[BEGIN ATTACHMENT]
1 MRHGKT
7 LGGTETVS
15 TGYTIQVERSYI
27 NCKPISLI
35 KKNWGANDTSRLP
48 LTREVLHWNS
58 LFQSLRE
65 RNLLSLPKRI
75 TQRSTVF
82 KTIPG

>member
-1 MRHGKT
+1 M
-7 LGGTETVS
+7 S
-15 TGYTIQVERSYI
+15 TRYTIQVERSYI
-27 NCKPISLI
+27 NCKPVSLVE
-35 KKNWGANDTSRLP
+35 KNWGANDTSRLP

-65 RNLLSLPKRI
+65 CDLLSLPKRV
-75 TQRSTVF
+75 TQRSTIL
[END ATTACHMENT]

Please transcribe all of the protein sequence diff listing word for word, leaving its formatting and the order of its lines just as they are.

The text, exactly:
1 MRHGKT
7 LGGTETVS
15 TGYTIQVERSYI
27 NCKPISLI
35 KKNWGANDTSRLP
48 LTREVLHWNS
58 LFQSLRE
65 RNLLSLPKRI
75 TQRSTVF
82 KTIPG

>member
-1 MRHGKT
+1 M
-7 LGGTETVS
+7 S
-15 TGYTIQVERSYI
+15 TRYTIQVERSYI
-27 NCKPISLI
+27 NCKPVSLVE
-35 KKNWGANDTSRLP
+35 KNWGANDTSRLP

-65 RNLLSLPKRI
+65 CDLLSLPKRV
-75 TQRSTVF
+75 TQRSTIL